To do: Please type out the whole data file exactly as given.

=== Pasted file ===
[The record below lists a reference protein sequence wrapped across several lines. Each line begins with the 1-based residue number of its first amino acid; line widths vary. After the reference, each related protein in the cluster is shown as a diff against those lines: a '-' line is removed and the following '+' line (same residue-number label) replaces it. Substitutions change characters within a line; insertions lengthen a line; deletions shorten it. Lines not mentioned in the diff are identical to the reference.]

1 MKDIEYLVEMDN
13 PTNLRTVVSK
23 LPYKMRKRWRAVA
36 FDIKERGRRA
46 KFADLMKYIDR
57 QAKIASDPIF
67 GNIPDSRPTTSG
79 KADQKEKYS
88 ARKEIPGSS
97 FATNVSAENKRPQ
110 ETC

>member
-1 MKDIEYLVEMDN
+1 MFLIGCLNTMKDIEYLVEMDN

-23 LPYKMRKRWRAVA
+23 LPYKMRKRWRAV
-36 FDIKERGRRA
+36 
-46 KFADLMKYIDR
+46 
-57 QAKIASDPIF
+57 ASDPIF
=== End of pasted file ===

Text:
[The record below lists a reference protein sequence wrapped across several lines. Each line begins with the 1-based residue number of its first amino acid; line widths vary. After the reference, each related protein in the cluster is shown as a diff against those lines: a '-' line is removed and the following '+' line (same residue-number label) replaces it. Substitutions change characters within a line; insertions lengthen a line; deletions shorten it. Lines not mentioned in the diff are identical to the reference.]

1 MKDIEYLVEMDN
13 PTNLRTVVSK
23 LPYKMRKRWRAVA
36 FDIKERGRRA
46 KFADLMKYIDR
57 QAKIASDPIF
67 GNIPDSRPTTSG
79 KADQKEKYS
88 ARKEIPGSS
97 FATNVSAENKRPQ
110 ETC

>member
-1 MKDIEYLVEMDN
+1 MFLIGCLNTMKDIEYLVEMDN

-23 LPYKMRKRWRAVA
+23 LPYKMRKRWRAV
-36 FDIKERGRRA
+36 
-46 KFADLMKYIDR
+46 
-57 QAKIASDPIF
+57 ASDPIF